In the early 2000s, the Shipyard Shops, an outlet shopping center, provided a retail base with such stores as L.L. Bean and Nautica. But the concept flopped.

Most of that space has been converted to offices, which now boast a 95-percent occupancy rate. More than 500 people are employed there, working at Amtrak, the Planet Fitness gym, and other businesses. The St. Francis LIFE Center is a one-stop location where doctors, nurses and other healthcare professionals treat and monitor senior citizens.

The current mix of riverfront retail is limited, with a wine shop and a beauty salon. A full-service drug store is on the RDC’s wish list of tenants. On the opposite side of the river, there’s a ShopRite supermarket and a strip shopping center that includes a furniture store, phone store and other providers.

RDC recently bought back the Riverfront Market from the Delaware River and Bay Authority. RDC plans to refresh the Euro-style venue, which currently offers produce vendors, bakers and makers of prepared foods, and promote it as a breakfast destination.  

“The parking is great and we think it will attract the young professionals in nearby rental properties,” McGlinchey says. “It’s an important project for us, a real gem that we think will be a unique draw.”

On the Christina, a water taxi transport visitors to various destinations. The steam-boat style Riverboat Queen, docked behind Iron Hill Brewery, offers crab cruises throughout the summer. The Kalmar Nyckel, a full-size replica of a 17th century Swedish vessel, is moored at Tubman-Garrett Riverfront Park in the warmer months. The Wilmington Rowing Club and the Wilmington Youth Rowing Association both offer programs for beginners and more advanced athletes.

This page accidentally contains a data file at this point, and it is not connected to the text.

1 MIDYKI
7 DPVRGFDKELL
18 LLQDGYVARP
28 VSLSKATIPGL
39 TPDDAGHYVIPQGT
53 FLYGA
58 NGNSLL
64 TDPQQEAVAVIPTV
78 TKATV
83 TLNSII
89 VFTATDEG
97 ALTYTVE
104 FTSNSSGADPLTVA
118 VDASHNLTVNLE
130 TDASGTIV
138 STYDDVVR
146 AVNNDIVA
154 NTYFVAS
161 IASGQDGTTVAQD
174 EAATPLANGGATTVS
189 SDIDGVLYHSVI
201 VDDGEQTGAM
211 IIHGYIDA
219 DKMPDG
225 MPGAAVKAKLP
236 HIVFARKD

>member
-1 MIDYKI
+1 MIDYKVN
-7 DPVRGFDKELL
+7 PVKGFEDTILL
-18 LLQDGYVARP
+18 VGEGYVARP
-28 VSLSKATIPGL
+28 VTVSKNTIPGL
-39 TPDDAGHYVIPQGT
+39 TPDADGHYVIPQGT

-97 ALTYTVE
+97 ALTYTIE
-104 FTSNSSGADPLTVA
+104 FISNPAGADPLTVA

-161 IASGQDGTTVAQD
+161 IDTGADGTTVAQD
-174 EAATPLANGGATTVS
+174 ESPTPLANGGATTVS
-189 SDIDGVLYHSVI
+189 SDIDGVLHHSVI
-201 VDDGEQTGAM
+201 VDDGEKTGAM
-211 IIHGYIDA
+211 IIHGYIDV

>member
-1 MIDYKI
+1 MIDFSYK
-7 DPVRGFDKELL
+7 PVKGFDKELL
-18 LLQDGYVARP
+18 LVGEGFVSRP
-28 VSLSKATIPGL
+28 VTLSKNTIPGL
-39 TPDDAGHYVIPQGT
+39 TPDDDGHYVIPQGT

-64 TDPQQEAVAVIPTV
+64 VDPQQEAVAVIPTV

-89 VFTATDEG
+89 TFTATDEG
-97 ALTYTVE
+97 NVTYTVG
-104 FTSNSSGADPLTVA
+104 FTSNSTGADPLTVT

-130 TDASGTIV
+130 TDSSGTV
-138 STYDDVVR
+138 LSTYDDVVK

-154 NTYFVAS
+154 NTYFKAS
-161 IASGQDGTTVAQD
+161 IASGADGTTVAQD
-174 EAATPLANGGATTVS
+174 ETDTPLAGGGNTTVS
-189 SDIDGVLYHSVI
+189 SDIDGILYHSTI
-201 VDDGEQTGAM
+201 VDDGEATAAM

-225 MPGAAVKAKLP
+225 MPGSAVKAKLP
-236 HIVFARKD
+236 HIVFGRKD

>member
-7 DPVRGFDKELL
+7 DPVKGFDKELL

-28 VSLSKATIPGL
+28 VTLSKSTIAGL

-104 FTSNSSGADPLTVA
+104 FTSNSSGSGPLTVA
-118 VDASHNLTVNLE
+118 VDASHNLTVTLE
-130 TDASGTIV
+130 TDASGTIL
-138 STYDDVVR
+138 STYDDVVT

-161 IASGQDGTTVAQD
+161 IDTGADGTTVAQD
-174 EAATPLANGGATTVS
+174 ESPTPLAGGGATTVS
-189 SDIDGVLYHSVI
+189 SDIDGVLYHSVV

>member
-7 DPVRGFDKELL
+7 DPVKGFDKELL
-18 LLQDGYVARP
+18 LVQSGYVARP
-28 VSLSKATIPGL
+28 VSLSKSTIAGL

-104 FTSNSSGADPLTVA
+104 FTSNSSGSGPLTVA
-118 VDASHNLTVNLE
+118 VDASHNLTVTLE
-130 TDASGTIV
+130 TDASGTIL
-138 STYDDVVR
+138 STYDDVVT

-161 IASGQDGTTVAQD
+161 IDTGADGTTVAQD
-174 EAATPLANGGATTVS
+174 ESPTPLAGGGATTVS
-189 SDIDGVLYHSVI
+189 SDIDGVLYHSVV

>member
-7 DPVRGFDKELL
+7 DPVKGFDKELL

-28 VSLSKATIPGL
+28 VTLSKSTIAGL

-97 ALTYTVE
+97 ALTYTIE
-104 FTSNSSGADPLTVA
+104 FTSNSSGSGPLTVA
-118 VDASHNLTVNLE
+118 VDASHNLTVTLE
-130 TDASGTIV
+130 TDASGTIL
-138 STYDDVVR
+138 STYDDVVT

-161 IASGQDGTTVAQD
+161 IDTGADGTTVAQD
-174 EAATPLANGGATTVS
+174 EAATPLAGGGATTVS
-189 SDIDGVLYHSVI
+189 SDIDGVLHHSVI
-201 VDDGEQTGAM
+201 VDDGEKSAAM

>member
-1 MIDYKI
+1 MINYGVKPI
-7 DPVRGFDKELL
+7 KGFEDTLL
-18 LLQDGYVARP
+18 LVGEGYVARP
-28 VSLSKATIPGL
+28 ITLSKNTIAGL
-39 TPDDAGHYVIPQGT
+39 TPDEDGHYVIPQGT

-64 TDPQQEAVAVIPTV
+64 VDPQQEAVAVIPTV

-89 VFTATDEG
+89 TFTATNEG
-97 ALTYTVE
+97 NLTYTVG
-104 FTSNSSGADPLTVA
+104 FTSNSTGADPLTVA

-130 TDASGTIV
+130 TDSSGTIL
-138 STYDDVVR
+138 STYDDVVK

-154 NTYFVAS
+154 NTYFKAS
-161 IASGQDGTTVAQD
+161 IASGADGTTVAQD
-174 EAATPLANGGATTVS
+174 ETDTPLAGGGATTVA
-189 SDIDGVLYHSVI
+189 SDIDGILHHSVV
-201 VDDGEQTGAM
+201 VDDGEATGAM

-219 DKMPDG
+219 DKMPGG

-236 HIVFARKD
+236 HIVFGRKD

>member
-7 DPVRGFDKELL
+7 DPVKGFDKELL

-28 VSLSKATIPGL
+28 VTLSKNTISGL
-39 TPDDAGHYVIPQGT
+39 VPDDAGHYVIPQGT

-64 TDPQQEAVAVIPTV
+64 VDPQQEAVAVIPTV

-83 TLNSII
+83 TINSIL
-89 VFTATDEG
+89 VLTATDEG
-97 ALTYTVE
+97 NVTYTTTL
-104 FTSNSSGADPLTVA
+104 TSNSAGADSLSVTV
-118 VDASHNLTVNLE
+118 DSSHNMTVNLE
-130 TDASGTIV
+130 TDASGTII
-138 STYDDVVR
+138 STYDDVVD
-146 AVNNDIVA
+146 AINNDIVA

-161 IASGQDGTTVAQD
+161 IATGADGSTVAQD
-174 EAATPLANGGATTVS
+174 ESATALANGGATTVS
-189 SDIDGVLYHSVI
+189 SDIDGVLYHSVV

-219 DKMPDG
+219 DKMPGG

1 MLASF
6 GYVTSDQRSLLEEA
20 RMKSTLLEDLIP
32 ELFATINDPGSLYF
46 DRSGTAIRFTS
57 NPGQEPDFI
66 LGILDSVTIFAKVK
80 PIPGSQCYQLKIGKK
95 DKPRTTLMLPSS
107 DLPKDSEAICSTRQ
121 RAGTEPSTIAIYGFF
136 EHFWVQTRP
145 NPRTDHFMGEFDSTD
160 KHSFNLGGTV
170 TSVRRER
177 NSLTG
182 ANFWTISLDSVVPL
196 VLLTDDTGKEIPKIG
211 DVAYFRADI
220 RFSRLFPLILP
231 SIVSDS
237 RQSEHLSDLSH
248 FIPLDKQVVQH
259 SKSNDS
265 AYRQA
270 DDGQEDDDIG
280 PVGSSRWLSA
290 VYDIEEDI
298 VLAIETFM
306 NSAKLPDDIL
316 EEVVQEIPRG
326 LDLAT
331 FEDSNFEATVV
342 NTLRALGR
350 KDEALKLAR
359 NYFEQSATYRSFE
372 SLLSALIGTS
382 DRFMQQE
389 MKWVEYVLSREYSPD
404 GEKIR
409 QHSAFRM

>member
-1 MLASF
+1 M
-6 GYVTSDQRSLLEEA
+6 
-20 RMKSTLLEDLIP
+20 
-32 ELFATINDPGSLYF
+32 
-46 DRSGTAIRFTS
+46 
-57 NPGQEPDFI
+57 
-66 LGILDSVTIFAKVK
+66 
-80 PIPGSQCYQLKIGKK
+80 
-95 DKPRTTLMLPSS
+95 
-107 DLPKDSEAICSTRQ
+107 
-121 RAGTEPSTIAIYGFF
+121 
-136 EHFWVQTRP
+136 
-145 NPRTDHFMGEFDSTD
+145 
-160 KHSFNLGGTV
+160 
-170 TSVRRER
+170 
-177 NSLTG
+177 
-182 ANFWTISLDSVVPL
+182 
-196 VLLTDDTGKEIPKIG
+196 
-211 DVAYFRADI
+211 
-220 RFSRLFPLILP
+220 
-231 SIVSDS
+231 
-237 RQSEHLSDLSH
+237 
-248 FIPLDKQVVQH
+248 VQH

Reclaimed wetlands are now a habitat for birds and other indigenous species at the Russell W. Peterson Wildlife Refuge and DuPont Environmental Education Center.

The Blue Rocks, a Single-A baseball team, are riverfront pioneers, playing at Judy Johnson Field at Frawley Stadium since 1993, two years before the RDC was formed.

Joe Valenti, team spokesman, says attendance at games has been rising as more attractions open on the Riverfront.

“It’s great for the Blue Rocks, more reason to come down here, more restaurants, more people living here,” he says.

The team’s geographic reach is expanding, too.

“Northern New Castle County is still our biggest single drawing area, but we are seeing more people from Chester County and Delaware County in Pennsylvania, as well as Middletown,” he says. “With ticket prices from $4-$11, the lion’s share of our demographic is young families with children.”

The Blue Rocks have partnered with other Riverfront venues, including Stratosphere and CrossFit gym, where the team’s strength coaches work out. In addition to fireworks every Friday night, entertainment on Saturdays has been expanded.

By far, the most popular act is Cowboy Monkey Rodeo, in which capuchin monkeys ride border collies and herd rams on the ball field.

“This year we are having them for three dates,” Valenti says.

He has been working with the team since 2006, and has seen the landscape change firsthand, as restaurants open and high-rise residences go up.

“The change has been remarkable,” he says. “The Riverfront is a much more desirable place to be—and that helps all of us.”

Eileen Smith Dallabrida has written for Delaware Public Media since 2010. She's also written for USA Today, National Geographic Traveler, the Christian Science Monitor and many other news outlets.